Date of Completion


Embargo Period



Acetaminophen, Asthma, Tobacco Smoke, Lungs, Pulmonary, Toxicology, Oxidative Stress

Major Advisor

John B. Morris

Associate Advisor

Jose E. Manautou

Associate Advisor

Michelle M. Cloutier

Associate Advisor

Roger S. Thrall

Field of Study

Pharmaceutical Science


Doctor of Philosophy

Open Access

Open Access


The prevalence of asthma is increasing, and the cause(s) of this increase are unknown. The etiology of asthma is complex and includes both genetic, developmental, and environmental components. Epidemiological evidence suggests that acetaminophen (APAP, N-acetyl-p-aminophenol) may play a role in the pathogenesis of asthma. The goal of this thesis was to test the plausibility of the “acetaminophen hypothesis” in asthma, which states that therapeutic use of acetaminophen is linked to the increase in asthma prevalence through pro-oxidant effects of the drug.

The airways of the respiratory system represent the largest surface area of the body exposed to the atmosphere. Several physiological adaptations of the respiratory tract aid in maintaining homeostasis under variable atmospheric conditions. These include oxidant responses, sensory irritation-reflex responses, and inflammatory responses. Respiratory tract responses can be activated by environmental exposures and disease states. In some situations they can be compromised. For example, asthmatic airways mount exaggerated immune responses to normally innocuous atmospheric variables, and may have altered oxidant responses. The measurement of respiratory responses can provide direct data on airway status.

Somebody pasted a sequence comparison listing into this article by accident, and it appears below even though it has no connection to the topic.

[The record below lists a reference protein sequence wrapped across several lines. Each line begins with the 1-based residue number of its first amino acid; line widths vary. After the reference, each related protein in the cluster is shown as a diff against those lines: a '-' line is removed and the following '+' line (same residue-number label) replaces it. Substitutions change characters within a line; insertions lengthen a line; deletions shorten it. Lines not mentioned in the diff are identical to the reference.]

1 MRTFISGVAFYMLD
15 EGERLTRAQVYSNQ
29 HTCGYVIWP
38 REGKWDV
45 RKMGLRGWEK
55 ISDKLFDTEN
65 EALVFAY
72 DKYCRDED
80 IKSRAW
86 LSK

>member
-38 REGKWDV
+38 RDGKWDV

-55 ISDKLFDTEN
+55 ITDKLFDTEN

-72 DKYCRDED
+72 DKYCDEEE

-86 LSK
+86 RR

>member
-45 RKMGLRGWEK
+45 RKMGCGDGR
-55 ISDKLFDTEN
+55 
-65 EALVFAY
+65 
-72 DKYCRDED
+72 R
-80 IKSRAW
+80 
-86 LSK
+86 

Described herein are studies examining the effects of acetaminophen on acute airway oxidant responses, acute sensory irritation-reflex responses, and longer-term inflammatory responses in a murine model of allergic airway disease (asthma). The first study assessed murine acute respiratory oxidant responses after APAP treatment alone, or in combination with environmental tobacco smoke (ETS). Near-therapeutic doses of APAP induced airway oxidant responses similarly to ETS. Notably, APAP potentiated both ETS induced oxidant responses and ETS induced sensory irritant-reflex irritant responses. In a second study, the effects of acetaminophen on airway inflammatory responses to house dust mite extract (HDM) were examined. Unexpectedly, the effects of HDM exposure were substantially diminished by APAP. These studies suggest that APAP has acute pro-oxidant effects in the airways at near-therapeutic doses, and thus may have detrimental effects in individuals predisposed to oxidant injury, or exposed to oxidant air pollutants such as ETS. Despite documenting pro-oxidant effects of APAP in the airways, these studies call into question the overall biological plausibility of the “APAP hypothesis” in asthma.